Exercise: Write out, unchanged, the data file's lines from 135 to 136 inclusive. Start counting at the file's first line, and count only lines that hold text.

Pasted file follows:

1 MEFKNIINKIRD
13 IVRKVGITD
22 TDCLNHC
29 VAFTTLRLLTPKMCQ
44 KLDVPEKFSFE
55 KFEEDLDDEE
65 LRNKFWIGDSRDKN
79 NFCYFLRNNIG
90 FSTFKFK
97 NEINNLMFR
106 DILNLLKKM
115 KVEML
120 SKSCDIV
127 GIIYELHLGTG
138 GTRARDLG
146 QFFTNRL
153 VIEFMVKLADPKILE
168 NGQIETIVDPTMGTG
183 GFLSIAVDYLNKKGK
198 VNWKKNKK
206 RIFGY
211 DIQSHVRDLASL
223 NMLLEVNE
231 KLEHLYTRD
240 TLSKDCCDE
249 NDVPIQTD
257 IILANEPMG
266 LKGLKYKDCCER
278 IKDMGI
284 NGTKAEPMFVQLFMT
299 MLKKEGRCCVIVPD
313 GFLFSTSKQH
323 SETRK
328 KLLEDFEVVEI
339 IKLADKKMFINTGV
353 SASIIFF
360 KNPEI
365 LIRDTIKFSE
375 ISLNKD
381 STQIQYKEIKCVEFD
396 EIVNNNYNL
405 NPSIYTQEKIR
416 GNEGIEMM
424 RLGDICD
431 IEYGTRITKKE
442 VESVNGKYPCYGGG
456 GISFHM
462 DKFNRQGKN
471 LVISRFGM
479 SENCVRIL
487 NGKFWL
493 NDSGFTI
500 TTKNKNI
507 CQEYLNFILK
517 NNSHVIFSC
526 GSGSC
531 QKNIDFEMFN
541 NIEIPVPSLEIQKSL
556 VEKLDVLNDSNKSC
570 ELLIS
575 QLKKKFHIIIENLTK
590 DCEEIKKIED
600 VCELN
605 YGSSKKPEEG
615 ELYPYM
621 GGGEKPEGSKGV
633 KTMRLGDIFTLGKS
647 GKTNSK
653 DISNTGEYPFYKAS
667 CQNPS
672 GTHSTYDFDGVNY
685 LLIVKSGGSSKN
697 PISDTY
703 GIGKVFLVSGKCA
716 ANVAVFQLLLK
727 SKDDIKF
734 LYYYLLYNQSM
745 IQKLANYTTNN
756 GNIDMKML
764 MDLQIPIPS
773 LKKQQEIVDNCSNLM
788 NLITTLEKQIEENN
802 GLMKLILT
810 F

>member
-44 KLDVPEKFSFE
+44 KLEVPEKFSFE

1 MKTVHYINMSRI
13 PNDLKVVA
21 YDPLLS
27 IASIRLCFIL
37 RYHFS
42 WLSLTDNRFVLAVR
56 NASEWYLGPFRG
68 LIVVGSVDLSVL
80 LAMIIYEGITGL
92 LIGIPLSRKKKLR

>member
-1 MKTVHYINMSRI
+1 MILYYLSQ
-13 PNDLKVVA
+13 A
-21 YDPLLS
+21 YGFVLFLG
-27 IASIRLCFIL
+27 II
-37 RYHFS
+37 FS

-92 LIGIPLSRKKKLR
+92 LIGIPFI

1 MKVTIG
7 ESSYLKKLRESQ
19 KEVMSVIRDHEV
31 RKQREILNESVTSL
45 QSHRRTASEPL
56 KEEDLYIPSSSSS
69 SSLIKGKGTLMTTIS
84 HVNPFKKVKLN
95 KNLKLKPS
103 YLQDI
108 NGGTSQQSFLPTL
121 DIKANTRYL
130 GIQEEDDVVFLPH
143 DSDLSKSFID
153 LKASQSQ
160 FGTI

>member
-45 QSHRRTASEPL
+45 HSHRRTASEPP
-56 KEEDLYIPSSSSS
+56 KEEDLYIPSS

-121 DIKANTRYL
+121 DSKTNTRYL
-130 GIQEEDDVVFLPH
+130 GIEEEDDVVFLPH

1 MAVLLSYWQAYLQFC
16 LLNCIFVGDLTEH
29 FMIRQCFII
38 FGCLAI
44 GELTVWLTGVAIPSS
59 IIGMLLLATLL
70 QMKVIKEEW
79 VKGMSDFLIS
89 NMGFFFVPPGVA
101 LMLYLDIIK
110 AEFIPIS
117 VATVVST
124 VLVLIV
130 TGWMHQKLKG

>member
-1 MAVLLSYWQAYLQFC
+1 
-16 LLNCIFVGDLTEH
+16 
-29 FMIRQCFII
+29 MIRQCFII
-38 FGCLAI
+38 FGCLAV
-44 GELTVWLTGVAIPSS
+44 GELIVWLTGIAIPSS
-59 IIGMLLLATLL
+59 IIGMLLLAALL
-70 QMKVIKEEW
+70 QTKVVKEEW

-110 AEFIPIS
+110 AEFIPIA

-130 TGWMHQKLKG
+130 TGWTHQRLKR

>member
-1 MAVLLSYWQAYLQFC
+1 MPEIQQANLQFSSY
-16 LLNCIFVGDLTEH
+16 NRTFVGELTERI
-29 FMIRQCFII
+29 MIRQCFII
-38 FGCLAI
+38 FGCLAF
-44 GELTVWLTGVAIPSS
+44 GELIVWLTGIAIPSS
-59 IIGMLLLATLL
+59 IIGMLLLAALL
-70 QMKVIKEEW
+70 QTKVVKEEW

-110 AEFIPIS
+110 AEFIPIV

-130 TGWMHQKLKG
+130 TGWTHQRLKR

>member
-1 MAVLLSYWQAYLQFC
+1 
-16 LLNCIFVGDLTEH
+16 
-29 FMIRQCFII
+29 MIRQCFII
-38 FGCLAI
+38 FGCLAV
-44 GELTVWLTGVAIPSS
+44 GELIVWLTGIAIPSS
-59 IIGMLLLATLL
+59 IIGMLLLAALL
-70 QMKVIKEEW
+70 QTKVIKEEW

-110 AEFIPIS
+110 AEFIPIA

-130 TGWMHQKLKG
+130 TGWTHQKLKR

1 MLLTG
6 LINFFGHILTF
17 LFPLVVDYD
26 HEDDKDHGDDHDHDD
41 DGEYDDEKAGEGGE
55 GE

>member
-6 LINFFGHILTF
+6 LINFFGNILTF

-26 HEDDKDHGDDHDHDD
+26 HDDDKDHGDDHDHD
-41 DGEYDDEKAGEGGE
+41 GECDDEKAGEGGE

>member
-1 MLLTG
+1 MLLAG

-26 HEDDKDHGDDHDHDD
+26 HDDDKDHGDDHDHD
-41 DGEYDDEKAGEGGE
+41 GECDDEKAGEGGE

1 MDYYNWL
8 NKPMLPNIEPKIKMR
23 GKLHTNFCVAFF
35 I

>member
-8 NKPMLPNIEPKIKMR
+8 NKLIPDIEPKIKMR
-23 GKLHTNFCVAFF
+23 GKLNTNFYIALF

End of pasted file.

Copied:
+130 GIEEEDDVVFLPH

1 MAVLLSYWQAYLQFC